Even before I started from the U.S. I was determined to meet my soul sister N. We couldn’t meet in 2011 and I was upset I couldn’t make the trip to Pondicherry. Ever since I found her in 2010 (see http://www.punctuatelife.com/2012/02/19/finding-a-long-lost-love/) she has been my rock as far as my writing goes. She is always there for me, encouraging me and making me believe that I had it in me to write stuff that people would actually want to read. So much so that now ‘I’ think I’m capable of writing a book!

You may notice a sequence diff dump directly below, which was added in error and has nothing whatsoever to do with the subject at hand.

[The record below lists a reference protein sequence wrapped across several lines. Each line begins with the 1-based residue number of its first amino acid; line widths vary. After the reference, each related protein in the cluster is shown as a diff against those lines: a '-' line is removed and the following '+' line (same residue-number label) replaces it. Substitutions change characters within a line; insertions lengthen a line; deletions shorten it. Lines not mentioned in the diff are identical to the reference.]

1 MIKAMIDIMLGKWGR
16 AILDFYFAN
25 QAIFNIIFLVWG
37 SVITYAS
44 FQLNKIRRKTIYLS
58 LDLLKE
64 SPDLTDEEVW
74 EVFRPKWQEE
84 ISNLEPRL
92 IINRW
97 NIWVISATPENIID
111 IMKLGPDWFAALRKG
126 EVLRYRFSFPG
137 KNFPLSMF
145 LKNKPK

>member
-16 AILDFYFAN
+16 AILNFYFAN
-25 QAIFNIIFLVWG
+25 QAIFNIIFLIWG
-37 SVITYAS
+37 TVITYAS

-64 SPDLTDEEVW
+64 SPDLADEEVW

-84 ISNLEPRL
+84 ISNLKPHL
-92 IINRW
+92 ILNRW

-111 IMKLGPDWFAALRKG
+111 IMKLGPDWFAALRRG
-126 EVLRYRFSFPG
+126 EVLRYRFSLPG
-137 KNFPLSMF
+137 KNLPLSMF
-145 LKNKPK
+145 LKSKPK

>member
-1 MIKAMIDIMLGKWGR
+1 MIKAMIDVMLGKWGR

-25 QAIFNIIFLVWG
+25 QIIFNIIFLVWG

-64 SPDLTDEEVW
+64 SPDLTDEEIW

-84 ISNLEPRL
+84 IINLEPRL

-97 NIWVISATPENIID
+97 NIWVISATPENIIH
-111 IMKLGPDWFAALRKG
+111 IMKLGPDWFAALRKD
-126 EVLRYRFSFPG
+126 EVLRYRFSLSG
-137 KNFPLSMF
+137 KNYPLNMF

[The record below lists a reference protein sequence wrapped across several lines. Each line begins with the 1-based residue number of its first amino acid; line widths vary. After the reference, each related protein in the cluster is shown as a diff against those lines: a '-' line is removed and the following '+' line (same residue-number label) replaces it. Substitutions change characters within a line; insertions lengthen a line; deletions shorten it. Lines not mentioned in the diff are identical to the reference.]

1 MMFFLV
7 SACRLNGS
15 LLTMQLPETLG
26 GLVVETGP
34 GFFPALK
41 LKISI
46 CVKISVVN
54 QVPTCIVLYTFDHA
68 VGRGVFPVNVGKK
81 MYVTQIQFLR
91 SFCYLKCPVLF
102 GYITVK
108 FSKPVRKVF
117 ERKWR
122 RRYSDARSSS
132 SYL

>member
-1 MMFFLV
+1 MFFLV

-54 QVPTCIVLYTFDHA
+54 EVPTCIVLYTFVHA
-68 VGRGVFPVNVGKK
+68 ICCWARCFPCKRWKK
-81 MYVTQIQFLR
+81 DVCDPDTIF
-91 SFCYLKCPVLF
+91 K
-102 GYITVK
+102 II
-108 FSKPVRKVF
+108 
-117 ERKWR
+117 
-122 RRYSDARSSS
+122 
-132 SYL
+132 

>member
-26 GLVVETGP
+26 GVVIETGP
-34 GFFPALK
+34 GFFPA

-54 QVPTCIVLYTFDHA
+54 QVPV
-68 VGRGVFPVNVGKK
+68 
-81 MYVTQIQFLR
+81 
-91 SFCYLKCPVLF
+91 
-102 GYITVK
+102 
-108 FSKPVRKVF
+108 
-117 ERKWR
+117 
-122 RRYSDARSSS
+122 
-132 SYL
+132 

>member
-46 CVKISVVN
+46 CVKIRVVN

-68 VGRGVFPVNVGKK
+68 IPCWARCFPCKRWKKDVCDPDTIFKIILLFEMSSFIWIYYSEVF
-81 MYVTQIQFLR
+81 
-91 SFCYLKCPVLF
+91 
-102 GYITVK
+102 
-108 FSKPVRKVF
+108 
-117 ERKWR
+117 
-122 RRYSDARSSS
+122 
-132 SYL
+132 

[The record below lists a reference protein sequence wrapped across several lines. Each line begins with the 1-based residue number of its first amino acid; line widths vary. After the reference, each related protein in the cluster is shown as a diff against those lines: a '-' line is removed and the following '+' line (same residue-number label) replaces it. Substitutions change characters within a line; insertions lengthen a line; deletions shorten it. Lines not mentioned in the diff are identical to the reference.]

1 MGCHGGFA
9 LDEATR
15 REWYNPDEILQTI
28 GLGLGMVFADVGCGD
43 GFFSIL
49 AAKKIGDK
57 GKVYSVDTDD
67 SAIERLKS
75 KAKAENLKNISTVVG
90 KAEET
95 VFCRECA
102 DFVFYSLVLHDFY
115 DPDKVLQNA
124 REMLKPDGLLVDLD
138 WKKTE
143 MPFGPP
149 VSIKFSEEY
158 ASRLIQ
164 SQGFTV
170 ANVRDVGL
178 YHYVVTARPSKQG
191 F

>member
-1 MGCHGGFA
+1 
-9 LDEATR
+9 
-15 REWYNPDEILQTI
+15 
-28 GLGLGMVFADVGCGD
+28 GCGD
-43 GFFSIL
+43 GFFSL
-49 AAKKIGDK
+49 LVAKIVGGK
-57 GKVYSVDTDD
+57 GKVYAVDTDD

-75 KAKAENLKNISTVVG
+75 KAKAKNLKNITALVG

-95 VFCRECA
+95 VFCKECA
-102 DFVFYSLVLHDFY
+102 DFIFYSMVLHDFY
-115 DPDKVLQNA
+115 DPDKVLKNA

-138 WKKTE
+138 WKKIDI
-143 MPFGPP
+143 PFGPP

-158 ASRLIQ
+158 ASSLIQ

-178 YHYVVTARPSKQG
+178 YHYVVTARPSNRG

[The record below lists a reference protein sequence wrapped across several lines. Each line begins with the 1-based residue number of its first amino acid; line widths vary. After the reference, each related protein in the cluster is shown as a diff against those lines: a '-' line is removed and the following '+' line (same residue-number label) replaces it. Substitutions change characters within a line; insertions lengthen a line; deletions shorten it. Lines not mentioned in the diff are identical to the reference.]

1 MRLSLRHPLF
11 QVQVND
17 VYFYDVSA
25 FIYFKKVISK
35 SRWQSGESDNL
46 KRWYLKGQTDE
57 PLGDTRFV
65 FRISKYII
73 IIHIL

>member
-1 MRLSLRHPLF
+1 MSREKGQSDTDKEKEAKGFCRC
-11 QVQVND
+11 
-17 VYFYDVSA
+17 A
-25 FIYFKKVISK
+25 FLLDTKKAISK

P wanted to take me but he had some urgent matters to attend to. So I drove down to Pondicherry (the very same place where Life of Pi was filmed) with my parents, my brother and the kids. I was seeing her after 10 years and the whole experience was surreal. It felt like we were in a dream. She was a hostess par excellence. We could smell the aroma of all the delicacies wafting from her kitchen even before we stepped into her house. Vada, chicken 65, tea, coffee, special Bengali sweets and kheer. And her sweet smile never left her face. I can see it now. I can feel the purity of her love which elevated me to heights that I never dreamt were possible for me. If you have but only one friend in this lonely world then let that friend be like N.